Traveling through Connecticut, Massachusetts, New Hampshire and Vermont, and supplying water and essential services to 2.3 million people in its vast watershed, the Connecticut River is vital to people and nature.
The Connecticut River once ran freely, connecting the wetlands and marshes that lined its shores and providing habitat for important plants and animals.
Now, the river and its nearly 20,000 miles of tributaries comprise one of the most obstructed river systems in the nation. Centuries of dam building and years of intense human use along the river’s banks have altered the river so much that it is unable to flow freely and naturally, and therefore is unable to provide habitat to important species, some of which—like the dwarf wedge mussel, Puritan tiger beetle and Jesups’ milk-vetch—are found nowhere else on Earth.
But you can help create a picture of the Connecticut River that reflects its original health and beauty.
For more information about The Nature Conservancy’s Connecticut River program or to support our work in your state, please contact us.
When Christian Marks turned his attention to the first of more than 100 Connecticut River floodplain forests he would study, he didn’t know he would become an American elm matchmaker.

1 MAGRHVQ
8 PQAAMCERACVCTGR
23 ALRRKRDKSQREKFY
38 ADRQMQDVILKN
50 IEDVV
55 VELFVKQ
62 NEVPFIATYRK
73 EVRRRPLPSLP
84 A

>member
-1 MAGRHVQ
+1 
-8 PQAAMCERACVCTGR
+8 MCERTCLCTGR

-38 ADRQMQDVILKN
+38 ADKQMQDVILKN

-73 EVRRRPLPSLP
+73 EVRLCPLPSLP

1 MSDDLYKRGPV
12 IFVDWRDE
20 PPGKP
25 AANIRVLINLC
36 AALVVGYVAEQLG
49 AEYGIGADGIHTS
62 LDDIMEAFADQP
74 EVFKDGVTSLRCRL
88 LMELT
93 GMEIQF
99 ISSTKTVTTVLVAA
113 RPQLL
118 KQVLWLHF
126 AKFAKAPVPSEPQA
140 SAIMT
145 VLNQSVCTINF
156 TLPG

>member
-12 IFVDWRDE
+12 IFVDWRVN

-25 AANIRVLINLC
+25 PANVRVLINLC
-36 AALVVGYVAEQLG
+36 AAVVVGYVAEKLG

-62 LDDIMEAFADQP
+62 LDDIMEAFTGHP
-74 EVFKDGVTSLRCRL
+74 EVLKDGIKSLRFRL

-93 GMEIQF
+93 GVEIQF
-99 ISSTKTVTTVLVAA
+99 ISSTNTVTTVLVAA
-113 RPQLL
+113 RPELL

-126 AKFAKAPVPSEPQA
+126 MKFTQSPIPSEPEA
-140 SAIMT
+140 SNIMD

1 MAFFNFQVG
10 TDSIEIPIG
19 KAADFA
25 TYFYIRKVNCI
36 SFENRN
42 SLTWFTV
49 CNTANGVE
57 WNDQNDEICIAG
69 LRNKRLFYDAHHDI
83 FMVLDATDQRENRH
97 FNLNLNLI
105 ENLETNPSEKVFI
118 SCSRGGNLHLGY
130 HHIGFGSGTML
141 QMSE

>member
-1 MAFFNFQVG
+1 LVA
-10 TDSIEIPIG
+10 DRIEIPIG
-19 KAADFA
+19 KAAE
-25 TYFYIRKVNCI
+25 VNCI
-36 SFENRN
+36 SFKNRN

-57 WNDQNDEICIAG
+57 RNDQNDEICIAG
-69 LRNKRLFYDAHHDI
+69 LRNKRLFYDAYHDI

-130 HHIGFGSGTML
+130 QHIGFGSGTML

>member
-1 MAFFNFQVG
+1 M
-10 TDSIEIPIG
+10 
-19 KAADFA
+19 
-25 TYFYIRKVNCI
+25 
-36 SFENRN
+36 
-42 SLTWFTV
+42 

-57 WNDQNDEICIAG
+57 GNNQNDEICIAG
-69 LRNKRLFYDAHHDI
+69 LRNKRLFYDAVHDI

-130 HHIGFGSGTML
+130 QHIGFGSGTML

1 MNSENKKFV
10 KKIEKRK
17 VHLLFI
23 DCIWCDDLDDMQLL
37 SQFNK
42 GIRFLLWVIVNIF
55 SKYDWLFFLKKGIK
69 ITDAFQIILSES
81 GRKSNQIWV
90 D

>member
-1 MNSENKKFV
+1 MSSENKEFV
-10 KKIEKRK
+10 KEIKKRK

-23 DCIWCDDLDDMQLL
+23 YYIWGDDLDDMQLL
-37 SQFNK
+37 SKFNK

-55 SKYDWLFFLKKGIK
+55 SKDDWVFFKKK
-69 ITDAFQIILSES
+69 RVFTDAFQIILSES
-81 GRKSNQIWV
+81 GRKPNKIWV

Using the Connecticut River as a model for rivers throughout the region, The Nature Conservancy's Christian Marks has been working to understand and restore one of the central features of rivers: their floodplains. We asked Christian a few questions about the science of floodplains. Read the Q&A.
Farming and floodplain forest restoration have made a happy marriage at Maidstone Bends in Vermont. See what you help accomplish!
The Conservancy's collaboration with the Silvio O. Conte National Fish and Wildlife Refuge fulfills a late senator's dream to protect the Connecticut River and its watershed.